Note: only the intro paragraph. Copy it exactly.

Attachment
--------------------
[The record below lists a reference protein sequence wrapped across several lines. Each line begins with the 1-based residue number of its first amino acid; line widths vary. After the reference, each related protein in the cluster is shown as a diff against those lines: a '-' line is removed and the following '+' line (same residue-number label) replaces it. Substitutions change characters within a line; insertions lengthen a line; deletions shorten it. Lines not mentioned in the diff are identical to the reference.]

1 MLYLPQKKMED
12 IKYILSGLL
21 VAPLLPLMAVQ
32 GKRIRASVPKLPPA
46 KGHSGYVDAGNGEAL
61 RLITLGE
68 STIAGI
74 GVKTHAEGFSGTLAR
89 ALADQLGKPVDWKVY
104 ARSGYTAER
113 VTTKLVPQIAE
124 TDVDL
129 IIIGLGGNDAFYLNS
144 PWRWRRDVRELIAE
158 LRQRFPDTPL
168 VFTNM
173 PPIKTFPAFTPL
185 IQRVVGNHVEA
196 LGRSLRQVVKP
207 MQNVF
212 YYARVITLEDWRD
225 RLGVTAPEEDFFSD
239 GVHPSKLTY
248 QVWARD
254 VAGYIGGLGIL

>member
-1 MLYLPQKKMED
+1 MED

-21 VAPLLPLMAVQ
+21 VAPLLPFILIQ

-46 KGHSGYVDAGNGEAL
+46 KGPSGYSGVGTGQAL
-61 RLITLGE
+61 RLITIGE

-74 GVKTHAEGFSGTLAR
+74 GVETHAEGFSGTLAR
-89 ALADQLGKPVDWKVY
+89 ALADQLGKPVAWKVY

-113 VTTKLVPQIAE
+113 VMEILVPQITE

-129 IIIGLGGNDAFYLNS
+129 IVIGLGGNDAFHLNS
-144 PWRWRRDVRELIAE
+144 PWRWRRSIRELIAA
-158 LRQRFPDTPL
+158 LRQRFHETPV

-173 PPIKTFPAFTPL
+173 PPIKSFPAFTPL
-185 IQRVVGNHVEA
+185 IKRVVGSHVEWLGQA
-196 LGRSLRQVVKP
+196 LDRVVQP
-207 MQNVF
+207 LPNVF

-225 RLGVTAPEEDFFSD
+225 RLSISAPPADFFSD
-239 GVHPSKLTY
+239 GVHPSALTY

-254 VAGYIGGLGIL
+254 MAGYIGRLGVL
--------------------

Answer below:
[The record below lists a reference protein sequence wrapped across several lines. Each line begins with the 1-based residue number of its first amino acid; line widths vary. After the reference, each related protein in the cluster is shown as a diff against those lines: a '-' line is removed and the following '+' line (same residue-number label) replaces it. Substitutions change characters within a line; insertions lengthen a line; deletions shorten it. Lines not mentioned in the diff are identical to the reference.]